Pollution News

UK hospital MELTS face masks to deal with coronavirus-related waste


A hospital in the United Kingdom is melting face masks as a way of dealing with significant amounts of medical waste due to the Wuhan coronavirus (COVID-19).

It is estimated that the world uses up to 129 billion single-use face masks every month. Millions of these plastic face coverings end up in the trash. (Related: Face masks are adding to plastic pollution, and its effects are seen across Asia.)

The Royal Cornwall Hospital in southwest England has reported that it’s only using 300 face masks a day before the pandemic. This face mask use was mostly confined to the 760-bed hospital’s operating rooms.

“And then COVID struck and that increased to 10,000 a day,” says Roz Davies, a manager for the National Health Service (NHS) trust that manages Royal Cornwall.

To deal with the thousands of face masks the hospital uses up per day, Royal Cornwall administrators has started using a machine that can reach temperatures of up to 600 degrees Fahrenheit to melt the masks down.

The hospital has assigned several workers to handle the disposal of face masks. These workers remove ear straps and the wire on top of the mask that sits over a person’s nose before placing the masks in the machine to be melted.

“Basically, it’s just like a giant oven, you know, it melts it all down and that makes one of the big blocks which then gets taken away and ground down into plastic granules and repurposed,” says Tanya Cowling, an employee at Royal Cornwall.

According to the NHS, these recycling ovens are used at four other hospitals in England and Wales. The health service hopes to expand this recycling program all across the country.

The material recycled from the discarded face masks can be turned into all sorts of things. Notably, a group of children from England have been using litter grabbers made out of masks to pick up trash in their neighborhoods.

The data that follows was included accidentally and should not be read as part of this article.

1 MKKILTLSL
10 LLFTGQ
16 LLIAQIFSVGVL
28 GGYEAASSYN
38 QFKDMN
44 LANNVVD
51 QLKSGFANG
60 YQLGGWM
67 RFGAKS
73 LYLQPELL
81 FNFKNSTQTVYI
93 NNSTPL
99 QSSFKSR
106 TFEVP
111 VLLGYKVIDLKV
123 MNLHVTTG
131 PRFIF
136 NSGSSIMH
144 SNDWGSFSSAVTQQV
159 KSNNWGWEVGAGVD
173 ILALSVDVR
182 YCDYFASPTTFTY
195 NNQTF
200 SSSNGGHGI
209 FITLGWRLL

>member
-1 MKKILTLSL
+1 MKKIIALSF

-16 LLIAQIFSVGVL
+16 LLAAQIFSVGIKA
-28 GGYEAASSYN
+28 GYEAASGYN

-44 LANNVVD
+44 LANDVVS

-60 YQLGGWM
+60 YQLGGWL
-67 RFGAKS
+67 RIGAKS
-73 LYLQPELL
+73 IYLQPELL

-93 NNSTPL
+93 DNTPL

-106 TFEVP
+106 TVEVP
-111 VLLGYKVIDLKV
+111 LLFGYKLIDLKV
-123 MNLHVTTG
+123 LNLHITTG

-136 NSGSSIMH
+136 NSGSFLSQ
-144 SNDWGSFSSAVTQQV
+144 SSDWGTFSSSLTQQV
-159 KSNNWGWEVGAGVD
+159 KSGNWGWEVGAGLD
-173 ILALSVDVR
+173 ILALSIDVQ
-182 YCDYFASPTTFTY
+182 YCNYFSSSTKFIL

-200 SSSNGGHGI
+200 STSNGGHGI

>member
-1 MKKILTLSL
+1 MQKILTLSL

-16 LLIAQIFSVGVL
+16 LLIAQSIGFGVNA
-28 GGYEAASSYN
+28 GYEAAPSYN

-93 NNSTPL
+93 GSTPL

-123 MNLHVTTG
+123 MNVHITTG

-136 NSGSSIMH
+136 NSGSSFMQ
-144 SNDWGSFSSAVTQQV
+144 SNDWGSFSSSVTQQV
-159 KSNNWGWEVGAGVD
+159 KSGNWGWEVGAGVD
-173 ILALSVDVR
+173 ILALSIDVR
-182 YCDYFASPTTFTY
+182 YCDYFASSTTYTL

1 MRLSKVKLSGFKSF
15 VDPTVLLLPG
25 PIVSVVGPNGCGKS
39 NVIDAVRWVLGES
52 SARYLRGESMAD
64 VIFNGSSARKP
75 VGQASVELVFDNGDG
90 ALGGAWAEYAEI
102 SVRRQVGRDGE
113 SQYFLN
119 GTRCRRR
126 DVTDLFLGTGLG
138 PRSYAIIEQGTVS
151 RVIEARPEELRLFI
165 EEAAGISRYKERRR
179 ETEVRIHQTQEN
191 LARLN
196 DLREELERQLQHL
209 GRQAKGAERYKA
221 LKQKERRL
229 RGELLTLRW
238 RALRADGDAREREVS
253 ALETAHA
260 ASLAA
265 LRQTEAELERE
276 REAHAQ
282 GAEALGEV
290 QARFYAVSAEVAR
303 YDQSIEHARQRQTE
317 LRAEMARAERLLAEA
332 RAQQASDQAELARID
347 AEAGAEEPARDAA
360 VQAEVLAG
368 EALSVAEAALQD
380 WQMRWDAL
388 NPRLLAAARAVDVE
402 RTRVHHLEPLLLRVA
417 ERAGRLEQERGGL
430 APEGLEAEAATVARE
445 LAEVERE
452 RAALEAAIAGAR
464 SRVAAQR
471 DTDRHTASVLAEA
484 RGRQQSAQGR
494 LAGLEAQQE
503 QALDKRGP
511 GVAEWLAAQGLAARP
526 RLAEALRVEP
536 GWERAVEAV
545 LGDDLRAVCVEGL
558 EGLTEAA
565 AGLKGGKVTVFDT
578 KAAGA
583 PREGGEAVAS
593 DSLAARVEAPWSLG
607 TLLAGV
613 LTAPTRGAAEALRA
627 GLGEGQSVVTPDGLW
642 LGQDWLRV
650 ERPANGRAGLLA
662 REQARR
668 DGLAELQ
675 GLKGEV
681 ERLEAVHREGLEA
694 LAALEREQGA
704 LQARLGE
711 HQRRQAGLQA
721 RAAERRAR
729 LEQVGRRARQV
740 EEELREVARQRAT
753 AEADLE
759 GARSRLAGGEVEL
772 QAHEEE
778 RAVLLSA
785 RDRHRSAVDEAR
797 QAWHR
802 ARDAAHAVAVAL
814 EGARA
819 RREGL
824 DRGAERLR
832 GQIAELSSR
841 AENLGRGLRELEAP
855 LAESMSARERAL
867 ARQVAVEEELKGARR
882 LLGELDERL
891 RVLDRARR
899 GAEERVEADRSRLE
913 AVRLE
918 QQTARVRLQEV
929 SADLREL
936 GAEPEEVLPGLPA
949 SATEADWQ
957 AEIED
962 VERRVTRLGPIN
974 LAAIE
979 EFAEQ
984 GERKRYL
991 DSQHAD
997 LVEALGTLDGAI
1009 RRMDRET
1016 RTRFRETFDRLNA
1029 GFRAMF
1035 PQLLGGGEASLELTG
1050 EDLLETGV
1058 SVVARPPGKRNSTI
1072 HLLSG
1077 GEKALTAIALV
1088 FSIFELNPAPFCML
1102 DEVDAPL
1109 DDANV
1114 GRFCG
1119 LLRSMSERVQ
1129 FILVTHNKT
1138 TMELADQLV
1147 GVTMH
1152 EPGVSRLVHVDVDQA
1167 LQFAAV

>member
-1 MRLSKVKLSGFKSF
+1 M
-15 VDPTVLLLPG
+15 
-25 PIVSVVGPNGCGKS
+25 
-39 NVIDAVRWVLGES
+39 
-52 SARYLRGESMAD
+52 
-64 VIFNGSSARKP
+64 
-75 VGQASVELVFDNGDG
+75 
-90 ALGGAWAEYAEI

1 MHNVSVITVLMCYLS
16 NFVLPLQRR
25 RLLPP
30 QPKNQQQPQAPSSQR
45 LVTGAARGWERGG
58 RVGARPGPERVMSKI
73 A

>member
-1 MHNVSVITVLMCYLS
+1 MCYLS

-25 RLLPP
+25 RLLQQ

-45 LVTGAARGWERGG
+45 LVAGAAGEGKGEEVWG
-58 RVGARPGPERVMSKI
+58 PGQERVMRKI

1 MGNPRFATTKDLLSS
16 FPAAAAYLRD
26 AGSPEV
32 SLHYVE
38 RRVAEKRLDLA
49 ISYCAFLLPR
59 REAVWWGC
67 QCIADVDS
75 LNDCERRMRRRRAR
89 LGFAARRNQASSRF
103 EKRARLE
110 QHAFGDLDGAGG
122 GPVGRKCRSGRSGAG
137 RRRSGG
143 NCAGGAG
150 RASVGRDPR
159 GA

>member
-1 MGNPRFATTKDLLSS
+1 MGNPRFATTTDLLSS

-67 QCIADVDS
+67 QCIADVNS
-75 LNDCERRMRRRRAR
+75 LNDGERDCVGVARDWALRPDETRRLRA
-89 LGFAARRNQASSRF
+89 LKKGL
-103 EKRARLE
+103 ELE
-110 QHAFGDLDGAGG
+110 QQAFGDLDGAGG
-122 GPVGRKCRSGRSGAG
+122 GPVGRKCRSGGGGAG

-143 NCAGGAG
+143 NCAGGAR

“You can pick up a mask with these, that are made out of masks and I just think it’s really cool,” says one child interviewed by CBS Miami.

Reusable masks help cut down environmental waste

Experts from the Massachusetts Institute of Technology (MIT) estimate that up to 7,200 tons of face masks and other personal protective equipment are generated every day since the beginning of the COVID-19 pandemic. This means that the 10,000 masks recycled by Royal Cornwall every day barely make a dent in the waste produced.

In a study, researchers from MIT found that using reusable masks in hospitals could significantly decrease the financial and environmental cost of using face masks. They have found that just decontaminating regular N95 masks so that healthcare workers could keep using them after a day decreased costs and environmental waste by at least 75 percent.

“Perhaps unsurprisingly, the approaches that incorporate reusable aspects stand to have not only the greatest cost savings, but also significant reduction in waste,” says Giovanni Traverso, senior study author and MIT assistant professor of mechanical engineering.

Traverso and his colleagues are developing a completely reusable N95 mask that hospitals can use to cut down on waste. Their prototype mask is made of silicone rubber and contains an N95 filter that can either be sterilized or discarded and replaced after use. This mask is designed to be sterilized and reused multiple times.

“The majority of disposable masks also have a significant environmental impact, and they take a very long time to degrade,” says Traverso. “During a pandemic, there’s a priority to protect people from the virus, and certainly that remains a priority, but for the longer term, we have to catch up and do the right thing, and strongly consider and minimize the potential negative impact on the environment.”

Learn more about the effect the widespread use of single-use face masks has on the environment by reading the latest articles at Pollution.news.

Sources include:

Miami.CBSLocal.com

News.MIT.com

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